We have a real double standard and no one really talks about it. The best way to do anything is to do a little bit of a fairy tale and if I made a documentary about it, it would be dreadful and only people that agree with it would see it. Porn is something that's extreme enough and distant enough from what most people think about that you can use it like a fun house mirror to look at ourselves. I'd rather do that than normal people having this existential crisis about getting older. I’d rather have an exaggerated reflection because, let's be honest, porn chews women up and spits them out. They have 2, 5, maybe 10 years, whereas the men will always work.
DH: With this interview I'm very much introducing you to the world, because not many people out there know of you. So I was wondering if you can talk a bit about your influences?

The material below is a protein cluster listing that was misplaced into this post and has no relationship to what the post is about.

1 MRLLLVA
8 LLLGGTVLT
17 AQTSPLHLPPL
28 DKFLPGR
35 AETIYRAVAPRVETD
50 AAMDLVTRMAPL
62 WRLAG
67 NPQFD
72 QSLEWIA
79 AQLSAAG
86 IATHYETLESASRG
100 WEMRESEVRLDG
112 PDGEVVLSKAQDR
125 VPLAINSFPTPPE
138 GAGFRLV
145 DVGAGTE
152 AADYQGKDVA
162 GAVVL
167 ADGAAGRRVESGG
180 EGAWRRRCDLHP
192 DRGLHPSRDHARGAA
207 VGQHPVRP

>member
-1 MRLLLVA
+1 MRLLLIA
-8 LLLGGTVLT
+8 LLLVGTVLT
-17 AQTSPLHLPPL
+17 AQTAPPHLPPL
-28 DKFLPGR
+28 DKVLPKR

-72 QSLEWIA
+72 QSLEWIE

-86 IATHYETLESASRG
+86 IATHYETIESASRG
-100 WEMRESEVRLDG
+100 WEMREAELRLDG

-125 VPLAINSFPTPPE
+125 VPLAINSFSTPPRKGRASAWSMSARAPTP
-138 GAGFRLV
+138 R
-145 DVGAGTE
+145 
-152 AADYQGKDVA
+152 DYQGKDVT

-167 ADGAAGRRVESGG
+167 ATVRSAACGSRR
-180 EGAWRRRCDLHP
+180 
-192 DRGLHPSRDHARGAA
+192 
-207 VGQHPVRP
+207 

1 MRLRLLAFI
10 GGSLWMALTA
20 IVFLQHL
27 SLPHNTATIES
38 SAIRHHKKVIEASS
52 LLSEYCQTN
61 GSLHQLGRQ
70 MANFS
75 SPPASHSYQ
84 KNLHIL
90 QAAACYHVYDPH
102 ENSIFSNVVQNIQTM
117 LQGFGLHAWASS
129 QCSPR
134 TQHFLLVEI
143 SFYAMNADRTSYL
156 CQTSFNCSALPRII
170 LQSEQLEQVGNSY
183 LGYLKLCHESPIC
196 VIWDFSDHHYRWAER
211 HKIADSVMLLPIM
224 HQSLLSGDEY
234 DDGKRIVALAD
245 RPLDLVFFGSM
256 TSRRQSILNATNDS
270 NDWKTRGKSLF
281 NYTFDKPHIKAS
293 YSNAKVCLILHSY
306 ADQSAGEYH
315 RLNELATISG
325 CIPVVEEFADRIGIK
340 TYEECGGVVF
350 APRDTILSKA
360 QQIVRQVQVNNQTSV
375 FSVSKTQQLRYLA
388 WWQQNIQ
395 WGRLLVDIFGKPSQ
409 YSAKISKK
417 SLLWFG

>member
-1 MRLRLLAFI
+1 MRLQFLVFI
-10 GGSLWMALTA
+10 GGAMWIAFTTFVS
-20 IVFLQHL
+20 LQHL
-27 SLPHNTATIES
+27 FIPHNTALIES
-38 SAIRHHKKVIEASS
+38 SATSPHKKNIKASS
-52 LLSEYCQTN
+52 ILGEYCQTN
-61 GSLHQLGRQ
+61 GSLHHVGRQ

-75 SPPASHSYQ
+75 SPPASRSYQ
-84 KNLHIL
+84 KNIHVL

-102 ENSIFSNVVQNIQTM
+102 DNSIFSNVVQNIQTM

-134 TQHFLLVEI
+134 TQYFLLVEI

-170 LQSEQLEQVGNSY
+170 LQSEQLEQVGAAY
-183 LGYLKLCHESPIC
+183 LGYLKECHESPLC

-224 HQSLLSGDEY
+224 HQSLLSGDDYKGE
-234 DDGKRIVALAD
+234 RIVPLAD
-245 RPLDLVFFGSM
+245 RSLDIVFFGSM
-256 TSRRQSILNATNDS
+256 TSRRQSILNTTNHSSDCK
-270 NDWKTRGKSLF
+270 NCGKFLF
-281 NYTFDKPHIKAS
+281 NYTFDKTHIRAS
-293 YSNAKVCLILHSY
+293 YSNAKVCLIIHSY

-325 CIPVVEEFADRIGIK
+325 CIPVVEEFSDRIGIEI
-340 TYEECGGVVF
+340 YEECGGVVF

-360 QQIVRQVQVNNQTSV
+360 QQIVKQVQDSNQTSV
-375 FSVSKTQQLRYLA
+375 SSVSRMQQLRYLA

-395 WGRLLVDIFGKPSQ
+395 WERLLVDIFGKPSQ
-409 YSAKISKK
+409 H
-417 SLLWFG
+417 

KB: I started out watching horror movies as a kid. I loved monster movies, Godzilla, I was just a horror movie fan. And science fiction. I saw star wars in the theater when I was young and that really blew my mind. I haven’t seen it since i saw it as a kid and don’t want to see it again. But I think my influences, the movies I really liked that informed me, American and European 70s films, all the odd humanistic tones in those film. I loved a lot of exploitation, I loved Russ Myers, the genre directors, John Carpenter. And i also loved the comedies of the 30s. Comedy was really in its prime then: W.C. Fields, the Marx Bros, Mae West, the Little Rascals. There’s a moment in Monica Velour that is directly copied from the Rascals. I love German new wave, Werner Herzog, America indies. Being a film fan is like being a music fan. You might start off heavy metal, that’s what you like when you’re young but then you start to listen to their influences and you hear other people who can play really good and you’re circle widens.